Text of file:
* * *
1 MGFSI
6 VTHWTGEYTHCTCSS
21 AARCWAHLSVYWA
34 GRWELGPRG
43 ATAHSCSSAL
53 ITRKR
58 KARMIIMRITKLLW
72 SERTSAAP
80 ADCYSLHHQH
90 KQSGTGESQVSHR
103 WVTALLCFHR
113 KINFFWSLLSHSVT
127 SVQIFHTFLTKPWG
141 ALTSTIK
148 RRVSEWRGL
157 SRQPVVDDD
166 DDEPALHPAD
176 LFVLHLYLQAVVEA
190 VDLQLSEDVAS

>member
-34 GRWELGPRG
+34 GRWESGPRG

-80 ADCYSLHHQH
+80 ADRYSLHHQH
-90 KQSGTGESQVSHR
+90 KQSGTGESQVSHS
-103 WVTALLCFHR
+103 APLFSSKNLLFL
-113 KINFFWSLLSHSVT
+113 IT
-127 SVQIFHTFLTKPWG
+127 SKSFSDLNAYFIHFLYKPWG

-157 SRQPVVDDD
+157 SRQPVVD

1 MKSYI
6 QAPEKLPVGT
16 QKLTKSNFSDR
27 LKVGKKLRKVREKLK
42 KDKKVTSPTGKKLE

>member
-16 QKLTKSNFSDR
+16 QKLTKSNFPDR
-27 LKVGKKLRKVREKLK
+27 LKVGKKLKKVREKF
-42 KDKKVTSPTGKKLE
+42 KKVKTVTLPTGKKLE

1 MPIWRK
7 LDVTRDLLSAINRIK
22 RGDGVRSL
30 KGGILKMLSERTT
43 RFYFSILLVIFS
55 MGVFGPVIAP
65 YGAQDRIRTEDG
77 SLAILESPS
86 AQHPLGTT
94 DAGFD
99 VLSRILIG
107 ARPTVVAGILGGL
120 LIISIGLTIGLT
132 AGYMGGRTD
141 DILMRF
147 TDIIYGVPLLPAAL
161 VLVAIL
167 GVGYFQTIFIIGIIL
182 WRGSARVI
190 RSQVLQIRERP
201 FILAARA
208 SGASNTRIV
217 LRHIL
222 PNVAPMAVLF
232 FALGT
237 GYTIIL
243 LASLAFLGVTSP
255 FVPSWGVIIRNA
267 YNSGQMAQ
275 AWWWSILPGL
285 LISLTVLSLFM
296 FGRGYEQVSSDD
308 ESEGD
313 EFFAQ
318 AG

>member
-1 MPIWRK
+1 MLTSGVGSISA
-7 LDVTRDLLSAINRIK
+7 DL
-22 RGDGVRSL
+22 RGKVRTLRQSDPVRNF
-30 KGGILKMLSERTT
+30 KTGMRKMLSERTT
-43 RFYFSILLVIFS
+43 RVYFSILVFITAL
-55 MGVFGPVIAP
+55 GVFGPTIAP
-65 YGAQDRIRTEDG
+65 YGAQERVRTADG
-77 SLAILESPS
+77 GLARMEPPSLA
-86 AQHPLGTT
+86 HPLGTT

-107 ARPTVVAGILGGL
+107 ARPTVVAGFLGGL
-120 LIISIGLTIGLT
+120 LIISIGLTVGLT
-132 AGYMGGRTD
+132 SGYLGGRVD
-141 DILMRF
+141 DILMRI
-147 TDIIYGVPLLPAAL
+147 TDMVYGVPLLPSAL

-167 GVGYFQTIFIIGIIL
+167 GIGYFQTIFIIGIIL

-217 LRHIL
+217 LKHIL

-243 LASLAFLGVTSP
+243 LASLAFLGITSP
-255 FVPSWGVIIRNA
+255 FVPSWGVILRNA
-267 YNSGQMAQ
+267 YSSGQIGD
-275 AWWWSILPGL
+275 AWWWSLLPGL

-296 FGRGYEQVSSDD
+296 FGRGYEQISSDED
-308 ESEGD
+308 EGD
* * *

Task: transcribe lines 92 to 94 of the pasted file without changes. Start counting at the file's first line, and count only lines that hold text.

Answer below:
+43 RVYFSILVFITAL
-55 MGVFGPVIAP
+55 GVFGPTIAP